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Published In: Species Plantarum 1: 84. 1753. (1 May 1753) (Sp. Pl.) Name publication detailView in BotanicusView in Biodiversity Heritage Library

Project Name Data (Last Modified On 8/28/2009)
Acceptance : Accepted

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87. Hordeum (barley)

(Baum and Bailey, 1990; von Bothmer et al., 1991)

Plants annual or perennial (short‑lived), lacking rhizomes, forming tufts. Flowering stems erect to ascending or spreading, glabrous. Leaf sheaths glabrous or hairy, the ligule short, membranous. Leaf blades flat, glabrous or roughened to hairy, sometimes with a pair of auricles at the base. Inflorescences erect or arched to nodding, often with the base enclosed in the uppermost leaf sheath, with numerous erect to ascending or spreading spikelets spaced densely along opposite sides of the axis, the internodes 1.5–3.0 mm long. Spikelets in clusters of 3 at each node, the central spikelet fertile, with 1 perfect floret, the 2 lateral spikelets sterile and with reduced, small florets (except sometimes in Hordeum vulgare, with all 3 spikelets perfect), linear in outline, disarticulating at the nodes of the inflorescence axis (except in Hordeum vulgare), the joints shed as a unit with the attached spikelets. Glumes similar in size and appearance, linear or awnlike, usually somewhat hardened at the base, the tip with a long or short, roughened awn (except sometimes in H. vulgare), glabrous or roughened to hairy. Lemmas with the tip awned (except sometimes in H. vulgare), rounded on the back, faintly 5‑nerved, the body thickened and hard, glabrous or roughened. Paleas lanceolate, as long as or slightly shorter than the body of the lemmas. Fruits, linear to elliptic, usually slightly flattened and grooved, hairy at the tip, yellowish brown. About 32 species, North America, South America, Europe, Asia, Africa.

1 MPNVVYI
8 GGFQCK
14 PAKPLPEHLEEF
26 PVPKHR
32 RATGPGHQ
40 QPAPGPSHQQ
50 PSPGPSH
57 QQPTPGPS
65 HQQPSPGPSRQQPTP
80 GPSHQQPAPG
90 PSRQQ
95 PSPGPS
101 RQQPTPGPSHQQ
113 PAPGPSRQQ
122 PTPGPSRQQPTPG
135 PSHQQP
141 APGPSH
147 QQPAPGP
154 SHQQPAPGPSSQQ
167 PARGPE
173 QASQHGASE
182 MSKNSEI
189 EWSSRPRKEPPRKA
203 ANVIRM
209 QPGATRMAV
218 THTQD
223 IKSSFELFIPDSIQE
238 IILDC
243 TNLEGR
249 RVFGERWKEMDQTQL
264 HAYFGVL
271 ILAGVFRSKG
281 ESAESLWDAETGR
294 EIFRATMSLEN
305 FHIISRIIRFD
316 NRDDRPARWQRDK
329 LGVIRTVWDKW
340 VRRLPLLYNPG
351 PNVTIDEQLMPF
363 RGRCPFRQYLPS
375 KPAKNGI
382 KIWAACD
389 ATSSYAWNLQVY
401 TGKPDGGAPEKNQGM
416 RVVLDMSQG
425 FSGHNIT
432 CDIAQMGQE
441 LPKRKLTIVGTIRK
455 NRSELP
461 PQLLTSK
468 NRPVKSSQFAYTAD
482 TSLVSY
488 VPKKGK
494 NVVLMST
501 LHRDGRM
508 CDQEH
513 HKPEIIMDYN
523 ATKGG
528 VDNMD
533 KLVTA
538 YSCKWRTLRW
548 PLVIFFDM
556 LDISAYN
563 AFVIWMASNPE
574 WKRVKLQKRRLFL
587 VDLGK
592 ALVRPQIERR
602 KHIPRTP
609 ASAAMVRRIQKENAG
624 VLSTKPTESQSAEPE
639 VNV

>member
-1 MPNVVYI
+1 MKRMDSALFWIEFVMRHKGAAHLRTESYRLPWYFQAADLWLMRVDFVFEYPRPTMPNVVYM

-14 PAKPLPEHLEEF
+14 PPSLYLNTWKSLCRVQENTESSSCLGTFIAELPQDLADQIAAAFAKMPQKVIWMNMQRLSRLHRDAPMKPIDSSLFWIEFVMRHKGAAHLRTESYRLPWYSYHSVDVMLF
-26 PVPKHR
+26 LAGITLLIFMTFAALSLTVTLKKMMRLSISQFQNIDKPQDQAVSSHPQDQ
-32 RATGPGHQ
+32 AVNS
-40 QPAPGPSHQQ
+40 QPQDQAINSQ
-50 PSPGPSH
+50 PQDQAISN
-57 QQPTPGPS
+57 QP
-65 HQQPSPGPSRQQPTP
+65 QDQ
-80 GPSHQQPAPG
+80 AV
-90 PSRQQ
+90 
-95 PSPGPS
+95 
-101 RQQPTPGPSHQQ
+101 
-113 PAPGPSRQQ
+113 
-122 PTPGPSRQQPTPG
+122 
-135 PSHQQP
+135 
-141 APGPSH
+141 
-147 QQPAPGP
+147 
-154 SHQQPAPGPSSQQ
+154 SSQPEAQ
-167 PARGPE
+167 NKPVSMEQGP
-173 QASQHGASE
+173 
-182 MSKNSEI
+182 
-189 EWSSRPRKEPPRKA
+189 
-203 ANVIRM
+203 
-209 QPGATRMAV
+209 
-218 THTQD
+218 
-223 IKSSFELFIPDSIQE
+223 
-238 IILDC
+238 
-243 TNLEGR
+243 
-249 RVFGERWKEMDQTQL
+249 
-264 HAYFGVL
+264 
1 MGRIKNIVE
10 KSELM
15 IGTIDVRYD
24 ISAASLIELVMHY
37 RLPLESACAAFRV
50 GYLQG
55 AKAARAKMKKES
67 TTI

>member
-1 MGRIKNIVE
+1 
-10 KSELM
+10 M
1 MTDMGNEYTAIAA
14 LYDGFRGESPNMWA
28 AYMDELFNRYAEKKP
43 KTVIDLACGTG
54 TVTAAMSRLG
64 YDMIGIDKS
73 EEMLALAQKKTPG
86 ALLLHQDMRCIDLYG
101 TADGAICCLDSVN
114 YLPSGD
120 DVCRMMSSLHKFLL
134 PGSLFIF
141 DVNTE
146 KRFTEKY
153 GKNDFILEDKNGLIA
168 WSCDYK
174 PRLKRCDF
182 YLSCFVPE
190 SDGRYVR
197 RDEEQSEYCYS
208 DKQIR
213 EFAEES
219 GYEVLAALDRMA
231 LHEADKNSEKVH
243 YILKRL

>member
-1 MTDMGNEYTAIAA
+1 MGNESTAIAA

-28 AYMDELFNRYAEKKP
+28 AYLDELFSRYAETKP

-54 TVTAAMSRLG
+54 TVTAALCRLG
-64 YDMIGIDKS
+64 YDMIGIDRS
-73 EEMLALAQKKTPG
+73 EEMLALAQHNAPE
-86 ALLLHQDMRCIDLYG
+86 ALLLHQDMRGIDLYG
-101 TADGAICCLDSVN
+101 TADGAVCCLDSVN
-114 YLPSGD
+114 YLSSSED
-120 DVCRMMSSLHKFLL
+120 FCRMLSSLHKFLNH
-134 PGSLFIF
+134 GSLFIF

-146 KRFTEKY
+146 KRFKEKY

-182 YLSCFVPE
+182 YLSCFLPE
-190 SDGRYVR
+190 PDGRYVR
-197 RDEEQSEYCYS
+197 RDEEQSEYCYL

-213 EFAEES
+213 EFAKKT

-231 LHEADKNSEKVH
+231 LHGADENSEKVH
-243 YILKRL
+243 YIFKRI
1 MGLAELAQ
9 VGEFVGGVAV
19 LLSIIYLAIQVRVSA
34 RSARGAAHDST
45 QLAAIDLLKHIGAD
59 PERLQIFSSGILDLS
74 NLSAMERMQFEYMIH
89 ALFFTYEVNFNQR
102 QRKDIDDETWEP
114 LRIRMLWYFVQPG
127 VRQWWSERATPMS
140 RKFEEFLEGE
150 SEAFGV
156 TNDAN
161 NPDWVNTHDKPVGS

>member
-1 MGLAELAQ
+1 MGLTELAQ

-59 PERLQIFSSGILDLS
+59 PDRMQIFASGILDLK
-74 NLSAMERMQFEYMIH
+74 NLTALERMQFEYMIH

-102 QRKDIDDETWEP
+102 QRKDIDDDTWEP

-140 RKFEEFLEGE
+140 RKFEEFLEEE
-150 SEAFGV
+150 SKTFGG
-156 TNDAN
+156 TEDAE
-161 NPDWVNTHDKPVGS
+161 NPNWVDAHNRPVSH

A number of intergeneric hybrids between Hordeum and Elymus species have been reported in the literature, but only one of these has been found in Missouri thus far (see discussion under the treatment of E. trachycaulus). Other hybrids are to be expected in Missouri.


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1 Leaf blades with a pair of conspicuous auricles at the base, the broadest leaf blades 5–15 mm wide; spikelets usually all perfect, the inflorescence axis not shattering at maturity (spikelets not readily disarticulating until threshed for harvest) 3 Hordeum vulgare
+ Leaf blades with a pair of inconspicuous (less than 0.5 mm long) auricles at the base or the auricles absent, the broadest leaf blades 1.5–4.5 mm wide; clusters of spikelets with a central, fertile spikelet and 2 sterile, lateral spikelets, the inflorescence axis disarticulating at the nodes at maturity, the joints shed as a unit with the attached spikelets (2)
2 (1) Inflorescences arched or nodding; awns slender, spreading or curved outward at maturity, those of the lemmas 10–70 mm long 1 Hordeum jubatum
+ Inflorescences erect; awns relatively stout, straight, erect or ascending, those of the lemmas 4–8 mm long 2 Hordeum pusillum
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